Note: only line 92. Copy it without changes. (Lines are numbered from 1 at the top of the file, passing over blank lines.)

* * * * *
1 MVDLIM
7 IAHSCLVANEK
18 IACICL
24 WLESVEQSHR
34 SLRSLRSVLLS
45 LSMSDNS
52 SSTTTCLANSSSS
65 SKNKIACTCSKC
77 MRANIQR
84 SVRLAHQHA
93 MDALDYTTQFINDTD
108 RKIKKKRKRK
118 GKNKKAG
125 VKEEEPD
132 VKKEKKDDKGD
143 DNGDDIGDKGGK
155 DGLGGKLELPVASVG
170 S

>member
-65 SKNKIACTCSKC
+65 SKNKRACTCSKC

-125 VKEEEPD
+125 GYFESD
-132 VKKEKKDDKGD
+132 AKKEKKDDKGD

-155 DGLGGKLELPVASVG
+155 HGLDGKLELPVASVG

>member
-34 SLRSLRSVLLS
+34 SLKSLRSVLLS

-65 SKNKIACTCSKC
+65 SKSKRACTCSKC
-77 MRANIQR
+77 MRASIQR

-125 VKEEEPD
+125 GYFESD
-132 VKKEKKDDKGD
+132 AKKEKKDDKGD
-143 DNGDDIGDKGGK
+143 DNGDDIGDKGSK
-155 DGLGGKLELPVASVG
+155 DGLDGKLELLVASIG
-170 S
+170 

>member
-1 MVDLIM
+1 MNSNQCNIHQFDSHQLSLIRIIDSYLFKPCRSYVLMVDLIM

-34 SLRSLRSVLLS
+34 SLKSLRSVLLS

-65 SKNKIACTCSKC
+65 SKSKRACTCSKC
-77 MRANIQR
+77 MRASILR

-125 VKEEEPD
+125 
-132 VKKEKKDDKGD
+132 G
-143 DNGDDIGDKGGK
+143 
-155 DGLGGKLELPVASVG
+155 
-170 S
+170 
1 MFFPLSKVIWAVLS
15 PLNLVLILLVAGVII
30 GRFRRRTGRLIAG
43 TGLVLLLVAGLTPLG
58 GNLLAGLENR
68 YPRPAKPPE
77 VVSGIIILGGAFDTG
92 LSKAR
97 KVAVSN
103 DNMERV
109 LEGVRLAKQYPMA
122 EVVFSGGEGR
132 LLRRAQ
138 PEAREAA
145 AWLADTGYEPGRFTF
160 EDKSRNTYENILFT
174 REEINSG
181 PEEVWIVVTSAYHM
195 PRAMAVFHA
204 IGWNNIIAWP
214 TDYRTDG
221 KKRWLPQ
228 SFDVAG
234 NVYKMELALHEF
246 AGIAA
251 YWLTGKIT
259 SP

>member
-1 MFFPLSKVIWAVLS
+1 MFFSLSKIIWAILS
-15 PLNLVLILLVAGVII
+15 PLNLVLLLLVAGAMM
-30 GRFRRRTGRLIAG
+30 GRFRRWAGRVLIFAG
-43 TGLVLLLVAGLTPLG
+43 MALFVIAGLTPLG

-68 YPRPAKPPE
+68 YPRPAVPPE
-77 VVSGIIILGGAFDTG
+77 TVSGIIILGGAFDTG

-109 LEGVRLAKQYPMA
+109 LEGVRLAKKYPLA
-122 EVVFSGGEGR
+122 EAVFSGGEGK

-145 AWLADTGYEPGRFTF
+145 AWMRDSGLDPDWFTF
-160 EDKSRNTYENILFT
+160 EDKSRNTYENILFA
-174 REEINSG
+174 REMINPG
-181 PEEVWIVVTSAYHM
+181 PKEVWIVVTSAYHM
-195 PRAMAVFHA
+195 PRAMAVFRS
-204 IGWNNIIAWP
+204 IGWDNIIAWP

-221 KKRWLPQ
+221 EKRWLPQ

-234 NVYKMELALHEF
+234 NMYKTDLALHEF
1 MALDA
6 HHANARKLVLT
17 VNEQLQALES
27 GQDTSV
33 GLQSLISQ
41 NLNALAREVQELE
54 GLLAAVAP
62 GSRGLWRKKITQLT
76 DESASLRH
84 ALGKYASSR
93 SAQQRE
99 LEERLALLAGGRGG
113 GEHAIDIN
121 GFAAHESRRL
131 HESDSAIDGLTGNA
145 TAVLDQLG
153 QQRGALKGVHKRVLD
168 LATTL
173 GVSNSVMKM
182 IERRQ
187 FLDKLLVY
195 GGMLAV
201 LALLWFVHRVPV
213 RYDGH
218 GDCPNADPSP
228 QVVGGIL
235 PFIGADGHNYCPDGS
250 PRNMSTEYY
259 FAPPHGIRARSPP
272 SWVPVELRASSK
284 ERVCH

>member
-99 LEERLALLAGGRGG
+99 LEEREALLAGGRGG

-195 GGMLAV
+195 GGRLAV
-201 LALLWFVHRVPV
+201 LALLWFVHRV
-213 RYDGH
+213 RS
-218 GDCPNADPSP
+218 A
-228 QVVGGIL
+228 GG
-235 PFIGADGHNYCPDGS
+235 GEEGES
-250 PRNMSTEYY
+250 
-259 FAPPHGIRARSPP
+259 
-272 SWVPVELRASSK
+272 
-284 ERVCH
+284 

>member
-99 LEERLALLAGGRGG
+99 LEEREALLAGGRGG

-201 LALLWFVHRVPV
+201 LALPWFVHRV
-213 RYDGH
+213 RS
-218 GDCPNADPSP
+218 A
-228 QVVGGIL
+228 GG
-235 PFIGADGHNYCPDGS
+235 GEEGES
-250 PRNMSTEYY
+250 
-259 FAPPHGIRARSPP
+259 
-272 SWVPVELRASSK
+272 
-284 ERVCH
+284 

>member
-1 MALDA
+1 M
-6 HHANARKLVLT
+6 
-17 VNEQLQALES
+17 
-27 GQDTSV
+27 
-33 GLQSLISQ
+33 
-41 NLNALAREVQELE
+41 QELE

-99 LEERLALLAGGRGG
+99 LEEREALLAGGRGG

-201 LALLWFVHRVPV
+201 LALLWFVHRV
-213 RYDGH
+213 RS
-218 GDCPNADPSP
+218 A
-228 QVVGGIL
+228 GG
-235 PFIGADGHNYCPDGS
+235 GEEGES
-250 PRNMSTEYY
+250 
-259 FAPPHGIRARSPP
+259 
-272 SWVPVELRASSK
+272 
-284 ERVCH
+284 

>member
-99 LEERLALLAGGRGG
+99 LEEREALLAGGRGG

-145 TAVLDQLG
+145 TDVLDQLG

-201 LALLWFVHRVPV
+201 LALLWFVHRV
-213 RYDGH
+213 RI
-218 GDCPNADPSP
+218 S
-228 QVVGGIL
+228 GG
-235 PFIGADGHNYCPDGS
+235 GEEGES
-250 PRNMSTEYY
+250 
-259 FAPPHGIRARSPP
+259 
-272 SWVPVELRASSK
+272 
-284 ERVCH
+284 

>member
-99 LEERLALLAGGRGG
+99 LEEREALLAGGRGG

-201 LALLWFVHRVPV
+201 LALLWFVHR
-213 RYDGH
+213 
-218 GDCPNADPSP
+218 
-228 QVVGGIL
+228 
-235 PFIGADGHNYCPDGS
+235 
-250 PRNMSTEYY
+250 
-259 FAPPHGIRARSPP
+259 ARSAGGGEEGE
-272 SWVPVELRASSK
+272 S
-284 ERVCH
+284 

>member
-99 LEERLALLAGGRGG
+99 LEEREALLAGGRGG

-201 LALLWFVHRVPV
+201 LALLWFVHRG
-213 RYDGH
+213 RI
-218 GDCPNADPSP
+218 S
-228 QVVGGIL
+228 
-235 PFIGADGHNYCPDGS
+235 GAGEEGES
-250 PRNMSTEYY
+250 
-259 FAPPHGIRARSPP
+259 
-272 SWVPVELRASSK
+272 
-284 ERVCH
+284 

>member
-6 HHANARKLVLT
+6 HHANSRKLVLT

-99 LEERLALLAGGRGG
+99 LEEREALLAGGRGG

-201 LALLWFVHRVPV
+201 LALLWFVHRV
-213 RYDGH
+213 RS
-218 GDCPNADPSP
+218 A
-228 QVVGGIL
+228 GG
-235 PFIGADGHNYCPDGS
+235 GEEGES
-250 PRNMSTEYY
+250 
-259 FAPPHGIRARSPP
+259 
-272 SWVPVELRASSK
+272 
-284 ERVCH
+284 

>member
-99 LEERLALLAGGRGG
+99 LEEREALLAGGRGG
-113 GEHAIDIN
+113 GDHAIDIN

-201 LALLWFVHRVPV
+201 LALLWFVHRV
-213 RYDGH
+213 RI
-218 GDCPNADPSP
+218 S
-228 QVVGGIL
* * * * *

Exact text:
-1 MFFPLSKVIWAVLS